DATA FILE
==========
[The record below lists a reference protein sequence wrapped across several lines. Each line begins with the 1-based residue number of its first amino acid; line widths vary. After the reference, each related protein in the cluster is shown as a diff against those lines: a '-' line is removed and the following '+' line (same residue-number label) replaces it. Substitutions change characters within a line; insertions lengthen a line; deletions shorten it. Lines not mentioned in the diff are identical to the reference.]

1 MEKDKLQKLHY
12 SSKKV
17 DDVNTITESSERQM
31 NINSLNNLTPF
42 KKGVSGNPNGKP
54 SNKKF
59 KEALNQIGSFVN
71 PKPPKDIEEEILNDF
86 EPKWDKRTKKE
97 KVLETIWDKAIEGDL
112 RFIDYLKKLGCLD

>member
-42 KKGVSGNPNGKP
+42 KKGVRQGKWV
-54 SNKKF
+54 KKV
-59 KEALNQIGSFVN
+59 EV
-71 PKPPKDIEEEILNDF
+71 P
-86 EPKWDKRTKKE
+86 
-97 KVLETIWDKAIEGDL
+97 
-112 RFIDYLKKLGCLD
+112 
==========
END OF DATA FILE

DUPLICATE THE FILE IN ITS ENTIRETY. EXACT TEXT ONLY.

[The record below lists a reference protein sequence wrapped across several lines. Each line begins with the 1-based residue number of its first amino acid; line widths vary. After the reference, each related protein in the cluster is shown as a diff against those lines: a '-' line is removed and the following '+' line (same residue-number label) replaces it. Substitutions change characters within a line; insertions lengthen a line; deletions shorten it. Lines not mentioned in the diff are identical to the reference.]

1 MEKDKLQKLHY
12 SSKKV
17 DDVNTITESSERQM
31 NINSLNNLTPF
42 KKGVSGNPNGKP
54 SNKKF
59 KEALNQIGSFVN
71 PKPPKDIEEEILNDF
86 EPKWDKRTKKE
97 KVLETIWDKAIEGDL
112 RFIDYLKKLGCLD

>member
-42 KKGVSGNPNGKP
+42 KKGVRQGKWV
-54 SNKKF
+54 KKV
-59 KEALNQIGSFVN
+59 EV
-71 PKPPKDIEEEILNDF
+71 P
-86 EPKWDKRTKKE
+86 
-97 KVLETIWDKAIEGDL
+97 
-112 RFIDYLKKLGCLD
+112 